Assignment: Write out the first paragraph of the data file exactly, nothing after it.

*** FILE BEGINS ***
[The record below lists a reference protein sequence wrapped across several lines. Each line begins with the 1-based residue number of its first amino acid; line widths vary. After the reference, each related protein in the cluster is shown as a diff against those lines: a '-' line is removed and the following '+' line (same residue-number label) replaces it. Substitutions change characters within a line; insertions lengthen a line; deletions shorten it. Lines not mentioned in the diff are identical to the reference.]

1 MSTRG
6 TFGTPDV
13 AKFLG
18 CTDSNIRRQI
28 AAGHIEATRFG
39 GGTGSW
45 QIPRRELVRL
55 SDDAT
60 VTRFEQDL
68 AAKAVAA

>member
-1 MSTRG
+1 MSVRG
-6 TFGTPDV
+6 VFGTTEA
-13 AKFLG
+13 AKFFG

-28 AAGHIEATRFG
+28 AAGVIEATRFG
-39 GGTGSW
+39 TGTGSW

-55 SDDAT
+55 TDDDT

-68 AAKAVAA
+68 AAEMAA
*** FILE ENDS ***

[The record below lists a reference protein sequence wrapped across several lines. Each line begins with the 1-based residue number of its first amino acid; line widths vary. After the reference, each related protein in the cluster is shown as a diff against those lines: a '-' line is removed and the following '+' line (same residue-number label) replaces it. Substitutions change characters within a line; insertions lengthen a line; deletions shorten it. Lines not mentioned in the diff are identical to the reference.]